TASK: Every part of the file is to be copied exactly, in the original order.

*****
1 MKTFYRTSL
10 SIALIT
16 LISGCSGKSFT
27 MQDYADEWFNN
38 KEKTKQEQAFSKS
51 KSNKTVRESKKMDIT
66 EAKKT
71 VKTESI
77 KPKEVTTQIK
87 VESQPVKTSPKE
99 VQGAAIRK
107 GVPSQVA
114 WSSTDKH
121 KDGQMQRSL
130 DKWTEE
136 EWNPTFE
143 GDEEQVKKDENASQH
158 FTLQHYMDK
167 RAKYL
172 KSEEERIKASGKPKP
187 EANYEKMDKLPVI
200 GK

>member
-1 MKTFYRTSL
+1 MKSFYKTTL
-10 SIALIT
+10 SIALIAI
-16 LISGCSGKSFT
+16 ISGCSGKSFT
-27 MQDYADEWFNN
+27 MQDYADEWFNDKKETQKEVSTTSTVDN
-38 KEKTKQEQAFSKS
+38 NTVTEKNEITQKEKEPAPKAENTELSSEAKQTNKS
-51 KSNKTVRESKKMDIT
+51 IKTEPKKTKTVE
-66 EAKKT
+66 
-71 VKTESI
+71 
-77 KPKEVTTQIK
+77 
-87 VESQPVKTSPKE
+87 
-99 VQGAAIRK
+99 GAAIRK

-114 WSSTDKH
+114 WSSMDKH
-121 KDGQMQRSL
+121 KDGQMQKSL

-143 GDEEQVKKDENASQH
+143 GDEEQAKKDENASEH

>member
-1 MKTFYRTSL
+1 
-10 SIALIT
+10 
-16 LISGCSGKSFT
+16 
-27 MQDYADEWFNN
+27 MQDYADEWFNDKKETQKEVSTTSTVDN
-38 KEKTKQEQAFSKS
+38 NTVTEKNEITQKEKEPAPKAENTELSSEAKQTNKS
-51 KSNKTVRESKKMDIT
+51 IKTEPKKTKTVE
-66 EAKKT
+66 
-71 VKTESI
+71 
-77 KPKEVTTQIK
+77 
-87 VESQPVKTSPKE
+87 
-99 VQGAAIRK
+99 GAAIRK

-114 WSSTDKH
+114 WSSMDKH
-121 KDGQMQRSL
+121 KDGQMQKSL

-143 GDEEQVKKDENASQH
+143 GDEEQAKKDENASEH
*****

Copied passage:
1 MKTFYRTSL
10 SIALIT
16 LISGCSGKSFT
27 MQDYADEWFNN
38 KEKTKQEQAFSKS
51 KSNKTVRESKKMDIT
66 EAKKT
71 VKTESI
77 KPKEVTTQIK
87 VESQPVKTSPKE
99 VQGAAIRK
107 GVPSQVA
114 WSSTDKH
121 KDGQMQRSL
130 DKWTEE
136 EWNPTFE
143 GDEEQVKKDENASQH
158 FTLQHYMDK
167 RAKYL
172 KSEEERIKASGKPKP
187 EANYEKMDKLPVI
200 GK

>member
-1 MKTFYRTSL
+1 MKSFYKTTL
-10 SIALIT
+10 SIALIAI
-16 LISGCSGKSFT
+16 ISGCSGKSFT
-27 MQDYADEWFNN
+27 MQDYADEWFNDKKETQKEVSTTSTVDN
-38 KEKTKQEQAFSKS
+38 NTVTEKNEITQKEKEPAPKAENTELSSEAKQTNKS
-51 KSNKTVRESKKMDIT
+51 IKTEPKKTKTVE
-66 EAKKT
+66 
-71 VKTESI
+71 
-77 KPKEVTTQIK
+77 
-87 VESQPVKTSPKE
+87 
-99 VQGAAIRK
+99 GAAIRK

-114 WSSTDKH
+114 WSSMDKH
-121 KDGQMQRSL
+121 KDGQMQKSL

-143 GDEEQVKKDENASQH
+143 GDEEQAKKDENASEH

>member
-1 MKTFYRTSL
+1 
-10 SIALIT
+10 
-16 LISGCSGKSFT
+16 
-27 MQDYADEWFNN
+27 MQDYADEWFNDKKETQKEVSTTSTVDN
-38 KEKTKQEQAFSKS
+38 NTVTEKNEITQKEKEPAPKAENTELSSEAKQTNKS
-51 KSNKTVRESKKMDIT
+51 IKTEPKKTKTVE
-66 EAKKT
+66 
-71 VKTESI
+71 
-77 KPKEVTTQIK
+77 
-87 VESQPVKTSPKE
+87 
-99 VQGAAIRK
+99 GAAIRK

-114 WSSTDKH
+114 WSSMDKH
-121 KDGQMQRSL
+121 KDGQMQKSL

-143 GDEEQVKKDENASQH
+143 GDEEQAKKDENASEH